I‘m creating a page for these so that they can all be viewed easily, without having to search through all my articles to find them!
Introduction: This is an extract, taken from the full article:
The articles are, as implied by the title, quite simply my favourite memories from sport (so far). There will be 11 of them and my favourite and most precious will appear at the end of these few weeks. Within the articles I will outline the background (if necessary), talk about the event in detail and then explain why it means so much to me. I hope you enjoy reading them and are inspired to share your memories too. These memories happened by our heroes so that we could talk about them in detail until the day we die.
England had never won a limited over trophy, the year before they had lost at home to one of the sports minnows: Netherlands. Surely, they couldn’t end the run in the Caribbean?
If you had two collisions, one with your team mate, 5 pits, a break for rain and a drive through penalty – could you win that Grand Prix?
When tornado-struck Birmingham hosted the second Ashes test of the 2005 series, England were 1-0 down. Little did we know that one of the greatest test matches of all time would unfold.
Surely there can’t be a scenario where your favourite aspects of a sport combine in a moment of pure genius? Well, for me there was!
Major-less Andy Murray carried the tennis flag for Britain at their home Olympics. With the tennis being held on the hallowed turf of Wimbledon – could he add to the growing British medal tally?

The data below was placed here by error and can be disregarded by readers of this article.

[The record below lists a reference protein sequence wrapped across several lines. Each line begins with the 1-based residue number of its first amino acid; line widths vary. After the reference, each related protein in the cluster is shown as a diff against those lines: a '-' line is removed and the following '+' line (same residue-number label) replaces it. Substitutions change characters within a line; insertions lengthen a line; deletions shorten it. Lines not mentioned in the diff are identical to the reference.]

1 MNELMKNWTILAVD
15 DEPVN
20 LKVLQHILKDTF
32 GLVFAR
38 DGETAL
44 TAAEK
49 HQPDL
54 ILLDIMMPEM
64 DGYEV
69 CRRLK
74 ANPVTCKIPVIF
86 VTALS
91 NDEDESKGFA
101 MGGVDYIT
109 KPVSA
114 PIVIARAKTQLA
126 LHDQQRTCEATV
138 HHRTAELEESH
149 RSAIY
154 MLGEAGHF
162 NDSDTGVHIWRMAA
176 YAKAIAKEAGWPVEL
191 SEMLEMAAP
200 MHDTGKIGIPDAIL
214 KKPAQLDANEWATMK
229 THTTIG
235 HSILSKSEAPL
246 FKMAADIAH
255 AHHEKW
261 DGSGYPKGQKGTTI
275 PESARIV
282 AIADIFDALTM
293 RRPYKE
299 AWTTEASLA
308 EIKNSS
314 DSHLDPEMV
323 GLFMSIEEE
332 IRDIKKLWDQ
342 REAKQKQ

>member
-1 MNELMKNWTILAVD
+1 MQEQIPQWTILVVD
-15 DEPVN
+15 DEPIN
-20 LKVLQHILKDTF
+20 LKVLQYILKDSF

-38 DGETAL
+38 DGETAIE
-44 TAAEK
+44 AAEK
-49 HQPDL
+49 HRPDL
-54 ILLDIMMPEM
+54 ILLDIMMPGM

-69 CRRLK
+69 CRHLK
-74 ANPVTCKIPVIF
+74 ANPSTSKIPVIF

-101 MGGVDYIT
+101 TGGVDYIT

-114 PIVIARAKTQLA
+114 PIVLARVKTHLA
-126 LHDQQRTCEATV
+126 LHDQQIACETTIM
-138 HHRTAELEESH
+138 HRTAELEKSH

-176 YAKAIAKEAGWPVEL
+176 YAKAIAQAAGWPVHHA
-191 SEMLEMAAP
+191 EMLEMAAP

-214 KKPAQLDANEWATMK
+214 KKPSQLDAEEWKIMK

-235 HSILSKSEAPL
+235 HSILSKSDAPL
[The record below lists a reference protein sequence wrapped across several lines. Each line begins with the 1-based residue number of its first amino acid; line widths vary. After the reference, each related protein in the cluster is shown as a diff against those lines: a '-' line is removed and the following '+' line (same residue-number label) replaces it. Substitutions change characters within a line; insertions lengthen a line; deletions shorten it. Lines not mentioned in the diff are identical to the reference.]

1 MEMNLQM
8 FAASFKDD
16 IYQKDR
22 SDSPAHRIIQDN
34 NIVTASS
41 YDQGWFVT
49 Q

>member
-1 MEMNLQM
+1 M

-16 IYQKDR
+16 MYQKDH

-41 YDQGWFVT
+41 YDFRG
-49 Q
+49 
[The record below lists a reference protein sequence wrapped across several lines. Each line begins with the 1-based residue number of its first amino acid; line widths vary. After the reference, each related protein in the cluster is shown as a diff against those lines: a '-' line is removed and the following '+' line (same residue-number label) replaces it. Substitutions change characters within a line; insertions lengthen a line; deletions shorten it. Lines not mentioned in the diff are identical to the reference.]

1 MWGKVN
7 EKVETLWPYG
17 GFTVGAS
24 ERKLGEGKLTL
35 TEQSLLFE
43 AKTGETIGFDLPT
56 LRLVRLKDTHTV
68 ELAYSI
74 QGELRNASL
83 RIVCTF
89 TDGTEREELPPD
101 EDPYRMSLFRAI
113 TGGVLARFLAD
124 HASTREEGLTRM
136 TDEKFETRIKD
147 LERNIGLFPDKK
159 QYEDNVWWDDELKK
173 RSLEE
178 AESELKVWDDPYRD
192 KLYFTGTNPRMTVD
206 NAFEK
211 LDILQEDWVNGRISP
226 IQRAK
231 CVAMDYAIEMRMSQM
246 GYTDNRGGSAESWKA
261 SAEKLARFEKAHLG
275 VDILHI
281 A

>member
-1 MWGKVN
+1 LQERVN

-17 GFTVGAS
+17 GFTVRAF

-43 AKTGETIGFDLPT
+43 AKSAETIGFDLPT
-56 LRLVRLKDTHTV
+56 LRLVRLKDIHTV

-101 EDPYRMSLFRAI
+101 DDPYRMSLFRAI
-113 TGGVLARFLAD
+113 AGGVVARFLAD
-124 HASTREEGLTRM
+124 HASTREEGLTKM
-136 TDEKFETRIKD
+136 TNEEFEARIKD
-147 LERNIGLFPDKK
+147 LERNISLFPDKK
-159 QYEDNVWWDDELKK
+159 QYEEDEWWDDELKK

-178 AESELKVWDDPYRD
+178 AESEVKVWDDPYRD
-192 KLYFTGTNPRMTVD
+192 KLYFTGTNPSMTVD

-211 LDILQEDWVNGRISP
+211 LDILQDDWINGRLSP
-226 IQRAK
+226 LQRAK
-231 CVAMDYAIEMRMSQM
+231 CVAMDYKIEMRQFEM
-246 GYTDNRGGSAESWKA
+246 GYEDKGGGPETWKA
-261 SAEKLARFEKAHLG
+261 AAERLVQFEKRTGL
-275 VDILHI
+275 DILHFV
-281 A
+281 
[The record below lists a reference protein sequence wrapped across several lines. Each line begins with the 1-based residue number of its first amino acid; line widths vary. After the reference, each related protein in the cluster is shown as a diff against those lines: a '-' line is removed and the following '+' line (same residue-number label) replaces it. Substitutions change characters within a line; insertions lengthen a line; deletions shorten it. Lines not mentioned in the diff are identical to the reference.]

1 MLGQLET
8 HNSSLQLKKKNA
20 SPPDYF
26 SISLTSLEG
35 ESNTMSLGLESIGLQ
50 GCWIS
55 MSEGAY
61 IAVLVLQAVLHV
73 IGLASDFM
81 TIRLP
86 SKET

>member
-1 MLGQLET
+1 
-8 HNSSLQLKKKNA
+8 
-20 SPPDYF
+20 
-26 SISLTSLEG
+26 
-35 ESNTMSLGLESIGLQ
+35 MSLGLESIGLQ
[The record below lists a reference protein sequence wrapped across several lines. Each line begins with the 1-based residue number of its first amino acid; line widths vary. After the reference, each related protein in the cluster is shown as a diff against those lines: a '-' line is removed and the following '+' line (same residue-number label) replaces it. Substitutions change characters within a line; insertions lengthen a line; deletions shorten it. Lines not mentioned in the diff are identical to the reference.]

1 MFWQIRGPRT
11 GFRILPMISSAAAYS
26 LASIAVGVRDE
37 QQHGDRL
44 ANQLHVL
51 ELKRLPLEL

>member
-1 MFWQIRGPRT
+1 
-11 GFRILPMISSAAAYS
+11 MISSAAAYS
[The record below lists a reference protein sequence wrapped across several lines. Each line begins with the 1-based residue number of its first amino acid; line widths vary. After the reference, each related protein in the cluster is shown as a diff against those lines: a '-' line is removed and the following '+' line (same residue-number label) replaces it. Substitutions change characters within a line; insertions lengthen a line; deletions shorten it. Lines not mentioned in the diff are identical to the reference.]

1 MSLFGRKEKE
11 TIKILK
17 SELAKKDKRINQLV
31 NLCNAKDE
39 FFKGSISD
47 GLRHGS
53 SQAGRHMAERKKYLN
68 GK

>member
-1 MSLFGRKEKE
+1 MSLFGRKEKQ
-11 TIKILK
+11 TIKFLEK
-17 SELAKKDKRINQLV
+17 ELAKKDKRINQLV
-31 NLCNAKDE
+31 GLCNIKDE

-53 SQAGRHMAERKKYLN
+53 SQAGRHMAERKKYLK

After beating Liverpool in the fourth round, Everton had breezed into the semi – finals. Facing a United side distracted by other tournaments, could they reach a first cup final since 1995?
With the rise of Hamilton and the fall of Honda, Jenson Button’s influence in F1 was fading. Winning the Drivers’ Championship would be the perfect response.
When a side with few internationals started their county championship campaign in 2011, most pundits talked about relegation. Oh, how wrong they all were!
During the 90’s, English cricket truly died. Characterised by batting collapses and embarrassing losses, they slipped to the bottom of the world rankings. Something remarkable needed to happen – and it did!
On the 12th September 1936, Fred Perry won his 8th major. With the weight of expectation and history on his shoulders, Andy Murray ended the 76 year wait for a male singles major champion.
We had a male slam champion, now could he achieve the Holy Grail and win Wimbledon? With the surface suiting him and the draw opening up, this was no longer a pipe dream – it was realistic.